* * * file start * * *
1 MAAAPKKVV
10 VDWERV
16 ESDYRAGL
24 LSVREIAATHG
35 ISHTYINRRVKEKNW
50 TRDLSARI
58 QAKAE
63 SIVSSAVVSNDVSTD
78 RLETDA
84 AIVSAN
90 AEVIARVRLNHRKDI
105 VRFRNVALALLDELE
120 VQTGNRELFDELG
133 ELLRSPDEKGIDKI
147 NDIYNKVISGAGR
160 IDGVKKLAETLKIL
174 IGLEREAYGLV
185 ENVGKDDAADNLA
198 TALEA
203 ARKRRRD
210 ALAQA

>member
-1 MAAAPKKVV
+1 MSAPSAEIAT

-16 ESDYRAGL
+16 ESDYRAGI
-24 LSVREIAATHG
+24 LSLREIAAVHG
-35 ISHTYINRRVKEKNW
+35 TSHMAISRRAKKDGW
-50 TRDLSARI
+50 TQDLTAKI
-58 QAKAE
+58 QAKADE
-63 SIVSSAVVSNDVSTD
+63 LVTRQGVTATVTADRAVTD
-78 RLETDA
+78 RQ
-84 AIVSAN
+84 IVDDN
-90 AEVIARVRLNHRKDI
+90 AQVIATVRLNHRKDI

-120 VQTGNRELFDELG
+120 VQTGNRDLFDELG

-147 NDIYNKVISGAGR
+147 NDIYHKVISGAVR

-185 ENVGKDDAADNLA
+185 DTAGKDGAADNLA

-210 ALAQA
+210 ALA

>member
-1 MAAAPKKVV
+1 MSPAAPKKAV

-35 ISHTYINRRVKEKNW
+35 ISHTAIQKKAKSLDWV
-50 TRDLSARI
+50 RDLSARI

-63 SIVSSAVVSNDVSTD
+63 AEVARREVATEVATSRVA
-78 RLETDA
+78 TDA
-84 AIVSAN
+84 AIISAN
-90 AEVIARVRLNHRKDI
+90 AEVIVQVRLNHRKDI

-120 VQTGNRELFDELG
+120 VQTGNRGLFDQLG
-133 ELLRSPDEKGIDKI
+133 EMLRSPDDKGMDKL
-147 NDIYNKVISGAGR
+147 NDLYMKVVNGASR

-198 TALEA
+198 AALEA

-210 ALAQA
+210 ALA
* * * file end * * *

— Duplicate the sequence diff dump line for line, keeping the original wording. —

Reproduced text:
1 MAAAPKKVV
10 VDWERV
16 ESDYRAGL
24 LSVREIAATHG
35 ISHTYINRRVKEKNW
50 TRDLSARI
58 QAKAE
63 SIVSSAVVSNDVSTD
78 RLETDA
84 AIVSAN
90 AEVIARVRLNHRKDI
105 VRFRNVALALLDELE
120 VQTGNRELFDELG
133 ELLRSPDEKGIDKI
147 NDIYNKVISGAGR
160 IDGVKKLAETLKIL
174 IGLEREAYGLV
185 ENVGKDDAADNLA
198 TALEA
203 ARKRRRD
210 ALAQA

>member
-1 MAAAPKKVV
+1 MSAPSAEIAT

-16 ESDYRAGL
+16 ESDYRAGI
-24 LSVREIAATHG
+24 LSLREIAAVHG
-35 ISHTYINRRVKEKNW
+35 TSHMAISRRAKKDGW
-50 TRDLSARI
+50 TQDLTAKI
-58 QAKAE
+58 QAKADE
-63 SIVSSAVVSNDVSTD
+63 LVTRQGVTATVTADRAVTD
-78 RLETDA
+78 RQ
-84 AIVSAN
+84 IVDDN
-90 AEVIARVRLNHRKDI
+90 AQVIATVRLNHRKDI

-120 VQTGNRELFDELG
+120 VQTGNRDLFDELG

-147 NDIYNKVISGAGR
+147 NDIYHKVISGAVR

-185 ENVGKDDAADNLA
+185 DTAGKDGAADNLA

-210 ALAQA
+210 ALA

>member
-1 MAAAPKKVV
+1 MSPAAPKKAV

-35 ISHTYINRRVKEKNW
+35 ISHTAIQKKAKSLDWV
-50 TRDLSARI
+50 RDLSARI

-63 SIVSSAVVSNDVSTD
+63 AEVARREVATEVATSRVA
-78 RLETDA
+78 TDA
-84 AIVSAN
+84 AIISAN
-90 AEVIARVRLNHRKDI
+90 AEVIVQVRLNHRKDI

-120 VQTGNRELFDELG
+120 VQTGNRGLFDQLG
-133 ELLRSPDEKGIDKI
+133 EMLRSPDDKGMDKL
-147 NDIYNKVISGAGR
+147 NDLYMKVVNGASR

-198 TALEA
+198 AALEA

-210 ALAQA
+210 ALA